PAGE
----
But the supposed backstage liberal counterrevolution that critics fear has yielded modest results. Last week, the president signed legislation allowing states to deny federal funding to women’s health care providers offering abortion services, like Planned Parenthood. Ms. Trump and Mr. Kushner were skiing in Canada, just as they were on the slopes in Aspen during the collapse of the health care effort.
“I think there are multiple ways to have your voice heard,” Ms. Trump recently told CBS News. “In some cases, it’s through protest and it’s through going on the nightly news and talking about or denouncing every issue on which you disagree with. Other times it is quietly and directly and candidly.
“So where I disagree with my father, he knows it,” she added. “And I express myself with total candor. Where I agree, I fully lean in and support the agenda and — and hope — that I can be an asset to him and — and make a positive impact. But I respect the fact that he always listens. It’s how he was in business. It’s how he is as president.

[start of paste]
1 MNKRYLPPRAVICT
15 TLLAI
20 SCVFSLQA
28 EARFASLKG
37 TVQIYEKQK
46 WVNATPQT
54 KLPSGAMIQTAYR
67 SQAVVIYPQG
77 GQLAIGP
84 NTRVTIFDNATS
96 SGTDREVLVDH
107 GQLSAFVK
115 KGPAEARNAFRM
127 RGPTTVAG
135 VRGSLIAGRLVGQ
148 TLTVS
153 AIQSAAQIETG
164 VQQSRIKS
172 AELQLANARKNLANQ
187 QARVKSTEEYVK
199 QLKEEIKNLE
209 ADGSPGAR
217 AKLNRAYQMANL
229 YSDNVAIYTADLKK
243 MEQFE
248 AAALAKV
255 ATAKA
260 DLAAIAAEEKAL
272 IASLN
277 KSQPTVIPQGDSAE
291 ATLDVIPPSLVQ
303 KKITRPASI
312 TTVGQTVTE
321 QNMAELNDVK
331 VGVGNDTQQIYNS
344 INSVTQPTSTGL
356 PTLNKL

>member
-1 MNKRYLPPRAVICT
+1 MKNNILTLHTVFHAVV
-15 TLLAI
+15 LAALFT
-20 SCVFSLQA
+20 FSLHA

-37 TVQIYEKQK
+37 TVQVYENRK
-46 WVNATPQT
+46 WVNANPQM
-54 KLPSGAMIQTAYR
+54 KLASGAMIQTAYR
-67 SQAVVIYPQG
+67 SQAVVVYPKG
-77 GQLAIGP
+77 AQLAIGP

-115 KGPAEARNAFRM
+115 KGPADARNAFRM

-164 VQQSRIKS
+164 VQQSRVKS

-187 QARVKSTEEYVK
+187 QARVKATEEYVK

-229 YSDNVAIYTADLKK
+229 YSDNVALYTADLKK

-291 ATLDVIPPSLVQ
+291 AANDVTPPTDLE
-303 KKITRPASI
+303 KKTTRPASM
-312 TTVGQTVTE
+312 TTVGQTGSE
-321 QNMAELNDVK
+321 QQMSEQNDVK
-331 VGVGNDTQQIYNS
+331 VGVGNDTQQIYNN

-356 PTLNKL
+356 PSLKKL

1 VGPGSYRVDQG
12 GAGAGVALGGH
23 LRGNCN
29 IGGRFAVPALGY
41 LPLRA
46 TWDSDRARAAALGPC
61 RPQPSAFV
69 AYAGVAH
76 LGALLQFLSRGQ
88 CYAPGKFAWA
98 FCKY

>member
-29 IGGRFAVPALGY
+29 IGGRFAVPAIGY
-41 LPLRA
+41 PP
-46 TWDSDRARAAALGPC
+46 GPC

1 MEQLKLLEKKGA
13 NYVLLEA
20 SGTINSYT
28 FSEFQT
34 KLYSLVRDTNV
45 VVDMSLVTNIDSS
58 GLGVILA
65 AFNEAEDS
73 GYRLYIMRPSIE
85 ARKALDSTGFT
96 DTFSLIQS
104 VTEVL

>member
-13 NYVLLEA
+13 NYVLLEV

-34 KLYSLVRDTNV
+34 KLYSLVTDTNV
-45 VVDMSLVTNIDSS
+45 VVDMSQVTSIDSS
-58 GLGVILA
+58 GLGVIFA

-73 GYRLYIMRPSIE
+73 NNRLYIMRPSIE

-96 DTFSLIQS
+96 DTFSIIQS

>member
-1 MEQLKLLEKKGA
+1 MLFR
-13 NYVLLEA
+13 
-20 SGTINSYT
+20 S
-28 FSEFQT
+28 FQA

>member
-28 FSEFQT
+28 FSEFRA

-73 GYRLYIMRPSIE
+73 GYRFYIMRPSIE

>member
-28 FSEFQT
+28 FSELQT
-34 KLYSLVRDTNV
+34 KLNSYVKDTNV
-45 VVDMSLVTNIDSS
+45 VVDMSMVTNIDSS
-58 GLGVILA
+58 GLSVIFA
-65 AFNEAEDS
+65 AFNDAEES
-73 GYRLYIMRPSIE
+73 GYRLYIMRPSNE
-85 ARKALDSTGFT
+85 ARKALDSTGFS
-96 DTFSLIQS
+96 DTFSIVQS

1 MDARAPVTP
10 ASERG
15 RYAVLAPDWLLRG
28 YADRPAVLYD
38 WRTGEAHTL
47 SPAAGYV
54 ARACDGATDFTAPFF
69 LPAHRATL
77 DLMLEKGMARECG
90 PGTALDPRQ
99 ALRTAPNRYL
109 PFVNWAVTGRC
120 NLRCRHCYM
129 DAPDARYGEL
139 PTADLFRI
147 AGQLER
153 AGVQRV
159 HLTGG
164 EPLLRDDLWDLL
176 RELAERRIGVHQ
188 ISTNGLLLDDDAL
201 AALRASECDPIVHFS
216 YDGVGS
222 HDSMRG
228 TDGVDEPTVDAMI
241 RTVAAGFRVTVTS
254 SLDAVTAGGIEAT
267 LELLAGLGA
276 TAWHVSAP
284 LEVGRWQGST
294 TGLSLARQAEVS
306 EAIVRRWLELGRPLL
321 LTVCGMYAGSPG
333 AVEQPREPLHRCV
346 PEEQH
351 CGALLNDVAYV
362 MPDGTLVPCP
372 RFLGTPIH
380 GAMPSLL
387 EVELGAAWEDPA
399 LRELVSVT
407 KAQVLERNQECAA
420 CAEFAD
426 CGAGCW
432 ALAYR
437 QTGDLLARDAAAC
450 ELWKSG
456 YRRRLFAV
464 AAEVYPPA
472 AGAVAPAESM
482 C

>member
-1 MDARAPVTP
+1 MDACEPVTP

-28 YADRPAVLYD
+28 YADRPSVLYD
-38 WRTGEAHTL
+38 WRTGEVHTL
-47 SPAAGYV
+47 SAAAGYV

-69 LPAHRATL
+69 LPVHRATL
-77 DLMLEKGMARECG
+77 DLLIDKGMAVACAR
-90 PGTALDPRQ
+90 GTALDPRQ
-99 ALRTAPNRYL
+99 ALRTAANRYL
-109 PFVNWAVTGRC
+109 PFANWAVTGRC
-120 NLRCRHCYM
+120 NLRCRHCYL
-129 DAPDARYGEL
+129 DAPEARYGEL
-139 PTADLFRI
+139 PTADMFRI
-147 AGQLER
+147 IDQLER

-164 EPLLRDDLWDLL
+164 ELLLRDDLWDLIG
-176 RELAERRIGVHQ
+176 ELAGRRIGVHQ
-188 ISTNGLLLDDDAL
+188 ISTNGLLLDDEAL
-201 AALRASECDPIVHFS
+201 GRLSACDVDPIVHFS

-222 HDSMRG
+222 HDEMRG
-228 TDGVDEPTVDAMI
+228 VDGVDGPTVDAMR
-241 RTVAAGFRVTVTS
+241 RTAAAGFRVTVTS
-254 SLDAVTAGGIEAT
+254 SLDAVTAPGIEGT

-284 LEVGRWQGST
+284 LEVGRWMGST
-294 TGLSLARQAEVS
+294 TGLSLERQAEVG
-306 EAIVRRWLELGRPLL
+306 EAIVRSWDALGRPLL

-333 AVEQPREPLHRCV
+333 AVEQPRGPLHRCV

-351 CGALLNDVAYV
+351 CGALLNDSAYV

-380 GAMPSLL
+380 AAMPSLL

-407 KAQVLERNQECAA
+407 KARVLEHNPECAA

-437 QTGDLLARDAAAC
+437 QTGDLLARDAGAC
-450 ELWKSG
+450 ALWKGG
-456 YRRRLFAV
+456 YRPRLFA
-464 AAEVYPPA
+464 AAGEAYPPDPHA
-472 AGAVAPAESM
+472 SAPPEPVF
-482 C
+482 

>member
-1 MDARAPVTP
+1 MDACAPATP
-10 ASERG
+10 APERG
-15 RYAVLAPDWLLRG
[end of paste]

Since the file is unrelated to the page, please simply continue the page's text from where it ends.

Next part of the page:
Other presidents have relied on family. John Adams appointed John Quincy Adams minister to Prussia. Edith Wilson effectively ran the White House when Woodrow Wilson was stricken. Eleanor Roosevelt wrote reports to Franklin D. Roosevelt from around the country and their daughter Anna Roosevelt was a gatekeeper in his later days.
Dwight D. Eisenhower made his son John Eisenhower a White House aide. Robert F. Kennedy served as his brother’s attorney general and Nancy Reagan as her husband’s quasi-personnel director. George Bush asked George W. Bush to ease out his chief of staff. Hillary Clinton famously ran a health care task force.